Digital inclusion and older people – how have things changed in a Covid-19 world?


Analysis from Age UK shows that the pandemic has not in fact produced a sea-change in older people’s use of digital technology, warning that a drift towards services and activities being online. 

It shows that while just under a quarter (24 per cent) of over-75s in England have increased their internet usage since the pandemic hit, this is mainly driven by existing users going online more often. Most older online users say their use has remained unchanged, with nearly one in 10 (9 per cent) actually using it less.

However, Age UK also warn that the rapid pace of this change is leaving significant numbers of older people behind.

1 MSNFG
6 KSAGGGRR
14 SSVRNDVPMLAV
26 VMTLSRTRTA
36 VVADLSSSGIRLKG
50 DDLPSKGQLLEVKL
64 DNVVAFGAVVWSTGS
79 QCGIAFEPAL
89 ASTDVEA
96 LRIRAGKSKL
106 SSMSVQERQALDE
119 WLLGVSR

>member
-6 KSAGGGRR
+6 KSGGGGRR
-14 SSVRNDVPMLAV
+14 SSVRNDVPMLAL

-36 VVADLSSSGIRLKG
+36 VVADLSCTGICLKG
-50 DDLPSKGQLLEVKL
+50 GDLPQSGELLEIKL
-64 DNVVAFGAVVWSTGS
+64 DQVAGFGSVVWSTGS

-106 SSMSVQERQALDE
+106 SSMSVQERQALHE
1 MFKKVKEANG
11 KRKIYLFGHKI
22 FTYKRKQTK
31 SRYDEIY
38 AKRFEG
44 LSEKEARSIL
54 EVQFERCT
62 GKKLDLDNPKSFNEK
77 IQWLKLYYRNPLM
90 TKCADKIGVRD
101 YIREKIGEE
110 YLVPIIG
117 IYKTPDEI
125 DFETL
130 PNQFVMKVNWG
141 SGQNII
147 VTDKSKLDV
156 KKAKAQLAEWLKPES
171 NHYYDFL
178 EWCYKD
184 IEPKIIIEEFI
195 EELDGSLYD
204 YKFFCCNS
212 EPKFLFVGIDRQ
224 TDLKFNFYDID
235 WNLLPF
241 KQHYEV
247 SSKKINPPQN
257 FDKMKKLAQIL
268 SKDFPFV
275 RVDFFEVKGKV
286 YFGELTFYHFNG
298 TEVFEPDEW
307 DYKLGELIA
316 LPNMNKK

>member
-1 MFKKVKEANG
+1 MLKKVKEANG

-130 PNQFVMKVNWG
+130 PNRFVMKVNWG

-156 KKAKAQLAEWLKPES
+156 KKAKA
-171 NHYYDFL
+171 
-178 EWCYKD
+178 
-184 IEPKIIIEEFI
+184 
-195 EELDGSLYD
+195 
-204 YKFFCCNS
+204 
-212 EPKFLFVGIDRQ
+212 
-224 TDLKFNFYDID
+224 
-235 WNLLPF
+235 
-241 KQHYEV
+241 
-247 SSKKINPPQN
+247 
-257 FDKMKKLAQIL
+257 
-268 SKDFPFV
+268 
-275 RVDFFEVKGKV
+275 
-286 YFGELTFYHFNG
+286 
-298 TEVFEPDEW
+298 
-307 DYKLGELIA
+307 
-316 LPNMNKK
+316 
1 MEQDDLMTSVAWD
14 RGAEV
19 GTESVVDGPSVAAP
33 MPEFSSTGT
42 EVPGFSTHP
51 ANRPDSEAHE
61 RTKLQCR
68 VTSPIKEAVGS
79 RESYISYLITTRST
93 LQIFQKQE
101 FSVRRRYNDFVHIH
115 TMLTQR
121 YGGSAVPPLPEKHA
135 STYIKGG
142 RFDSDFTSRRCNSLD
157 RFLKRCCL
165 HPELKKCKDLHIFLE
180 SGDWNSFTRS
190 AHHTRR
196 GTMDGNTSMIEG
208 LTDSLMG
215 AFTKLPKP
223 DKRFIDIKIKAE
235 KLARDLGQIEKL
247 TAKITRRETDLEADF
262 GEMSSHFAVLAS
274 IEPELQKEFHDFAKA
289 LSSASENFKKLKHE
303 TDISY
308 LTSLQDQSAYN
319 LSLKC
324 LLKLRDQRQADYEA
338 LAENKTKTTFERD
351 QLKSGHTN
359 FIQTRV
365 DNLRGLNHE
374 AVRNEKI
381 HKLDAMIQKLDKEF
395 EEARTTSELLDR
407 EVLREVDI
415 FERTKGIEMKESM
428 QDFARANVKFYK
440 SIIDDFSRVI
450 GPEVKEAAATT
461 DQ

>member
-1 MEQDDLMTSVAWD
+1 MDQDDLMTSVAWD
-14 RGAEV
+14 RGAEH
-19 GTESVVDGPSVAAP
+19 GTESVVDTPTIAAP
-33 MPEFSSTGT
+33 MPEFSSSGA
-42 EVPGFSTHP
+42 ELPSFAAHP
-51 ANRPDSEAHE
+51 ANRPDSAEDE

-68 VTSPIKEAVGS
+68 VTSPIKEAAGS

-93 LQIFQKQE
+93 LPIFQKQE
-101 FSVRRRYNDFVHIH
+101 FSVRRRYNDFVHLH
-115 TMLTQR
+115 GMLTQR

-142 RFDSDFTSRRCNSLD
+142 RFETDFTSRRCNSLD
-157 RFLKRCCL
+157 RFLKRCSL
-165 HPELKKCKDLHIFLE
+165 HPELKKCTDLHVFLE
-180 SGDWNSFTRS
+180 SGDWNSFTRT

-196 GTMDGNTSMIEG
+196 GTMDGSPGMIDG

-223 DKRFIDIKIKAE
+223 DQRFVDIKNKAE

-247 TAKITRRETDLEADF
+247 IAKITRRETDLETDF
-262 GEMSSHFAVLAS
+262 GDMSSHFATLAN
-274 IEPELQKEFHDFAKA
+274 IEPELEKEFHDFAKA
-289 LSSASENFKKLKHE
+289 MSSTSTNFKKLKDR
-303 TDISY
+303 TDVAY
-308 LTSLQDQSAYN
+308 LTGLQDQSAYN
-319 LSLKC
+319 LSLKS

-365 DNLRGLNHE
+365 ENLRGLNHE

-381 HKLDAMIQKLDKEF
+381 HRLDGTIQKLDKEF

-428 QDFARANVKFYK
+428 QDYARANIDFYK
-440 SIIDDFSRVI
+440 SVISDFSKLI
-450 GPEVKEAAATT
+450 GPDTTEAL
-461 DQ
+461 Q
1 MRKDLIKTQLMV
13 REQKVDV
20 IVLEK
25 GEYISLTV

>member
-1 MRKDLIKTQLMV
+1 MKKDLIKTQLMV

While many over-75s are using the internet more for shopping or keeping in touch, some older people have been unable to access free Wi-Fi and computer equipment or training at public spaces such as cafes, libraries and local centres during the pandemic, and many others are physically unable to use a computer or simply not interested in getting online.

Lastly, Age UK recommend much more investment in digital skills training and IT hardware is needed to support older people who are digitally excluded to get online safely and improve their skills. They highlight that, without it, many older people will simply be left behind, with some struggling to access basic goods and services.